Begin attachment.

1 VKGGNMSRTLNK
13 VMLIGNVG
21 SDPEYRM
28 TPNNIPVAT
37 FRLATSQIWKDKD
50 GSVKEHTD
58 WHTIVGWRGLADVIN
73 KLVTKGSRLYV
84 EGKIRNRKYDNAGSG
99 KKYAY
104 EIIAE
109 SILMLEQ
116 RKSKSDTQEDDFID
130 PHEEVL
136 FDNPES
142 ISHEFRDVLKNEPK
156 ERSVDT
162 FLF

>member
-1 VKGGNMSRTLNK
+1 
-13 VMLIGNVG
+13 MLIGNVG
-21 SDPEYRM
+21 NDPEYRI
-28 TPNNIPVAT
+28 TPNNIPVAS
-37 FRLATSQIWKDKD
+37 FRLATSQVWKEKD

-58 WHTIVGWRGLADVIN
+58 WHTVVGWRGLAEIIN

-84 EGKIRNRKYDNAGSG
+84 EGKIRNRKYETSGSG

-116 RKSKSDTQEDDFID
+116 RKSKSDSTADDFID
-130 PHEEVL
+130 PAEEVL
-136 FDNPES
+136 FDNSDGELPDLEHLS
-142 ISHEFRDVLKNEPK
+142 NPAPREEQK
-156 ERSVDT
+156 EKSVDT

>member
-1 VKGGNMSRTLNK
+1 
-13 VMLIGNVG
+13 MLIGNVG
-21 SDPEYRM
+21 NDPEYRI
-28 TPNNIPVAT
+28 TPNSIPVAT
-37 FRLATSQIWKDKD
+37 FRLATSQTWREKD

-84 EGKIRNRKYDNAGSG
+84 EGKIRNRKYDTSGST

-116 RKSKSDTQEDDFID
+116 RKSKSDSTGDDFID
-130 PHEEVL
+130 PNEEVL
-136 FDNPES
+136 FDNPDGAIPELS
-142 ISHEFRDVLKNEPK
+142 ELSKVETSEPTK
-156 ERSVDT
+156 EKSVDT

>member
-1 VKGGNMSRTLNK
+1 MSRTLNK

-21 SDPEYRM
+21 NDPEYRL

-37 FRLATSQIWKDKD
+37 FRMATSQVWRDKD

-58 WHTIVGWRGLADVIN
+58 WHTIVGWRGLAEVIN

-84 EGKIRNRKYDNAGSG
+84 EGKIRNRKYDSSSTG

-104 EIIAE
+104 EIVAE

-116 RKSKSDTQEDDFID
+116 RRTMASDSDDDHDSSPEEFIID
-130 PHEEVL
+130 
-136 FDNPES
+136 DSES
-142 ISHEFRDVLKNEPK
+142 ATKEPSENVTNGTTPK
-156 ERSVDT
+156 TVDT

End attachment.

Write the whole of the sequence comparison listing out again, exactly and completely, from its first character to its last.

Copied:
1 VKGGNMSRTLNK
13 VMLIGNVG
21 SDPEYRM
28 TPNNIPVAT
37 FRLATSQIWKDKD
50 GSVKEHTD
58 WHTIVGWRGLADVIN
73 KLVTKGSRLYV
84 EGKIRNRKYDNAGSG
99 KKYAY
104 EIIAE
109 SILMLEQ
116 RKSKSDTQEDDFID
130 PHEEVL
136 FDNPES
142 ISHEFRDVLKNEPK
156 ERSVDT
162 FLF

>member
-1 VKGGNMSRTLNK
+1 
-13 VMLIGNVG
+13 MLIGNVG
-21 SDPEYRM
+21 NDPEYRI
-28 TPNNIPVAT
+28 TPNNIPVAS
-37 FRLATSQIWKDKD
+37 FRLATSQVWKEKD

-58 WHTIVGWRGLADVIN
+58 WHTVVGWRGLAEIIN

-84 EGKIRNRKYDNAGSG
+84 EGKIRNRKYETSGSG

-116 RKSKSDTQEDDFID
+116 RKSKSDSTADDFID
-130 PHEEVL
+130 PAEEVL
-136 FDNPES
+136 FDNSDGELPDLEHLS
-142 ISHEFRDVLKNEPK
+142 NPAPREEQK
-156 ERSVDT
+156 EKSVDT

>member
-1 VKGGNMSRTLNK
+1 
-13 VMLIGNVG
+13 MLIGNVG
-21 SDPEYRM
+21 NDPEYRI
-28 TPNNIPVAT
+28 TPNSIPVAT
-37 FRLATSQIWKDKD
+37 FRLATSQTWREKD

-84 EGKIRNRKYDNAGSG
+84 EGKIRNRKYDTSGST

-116 RKSKSDTQEDDFID
+116 RKSKSDSTGDDFID
-130 PHEEVL
+130 PNEEVL
-136 FDNPES
+136 FDNPDGAIPELS
-142 ISHEFRDVLKNEPK
+142 ELSKVETSEPTK
-156 ERSVDT
+156 EKSVDT

>member
-1 VKGGNMSRTLNK
+1 MSRTLNK

-21 SDPEYRM
+21 NDPEYRL

-37 FRLATSQIWKDKD
+37 FRMATSQVWRDKD

-58 WHTIVGWRGLADVIN
+58 WHTIVGWRGLAEVIN

-84 EGKIRNRKYDNAGSG
+84 EGKIRNRKYDSSSTG

-104 EIIAE
+104 EIVAE

-116 RKSKSDTQEDDFID
+116 RRTMASDSDDDHDSSPEEFIID
-130 PHEEVL
+130 
-136 FDNPES
+136 DSES
-142 ISHEFRDVLKNEPK
+142 ATKEPSENVTNGTTPK
-156 ERSVDT
+156 TVDT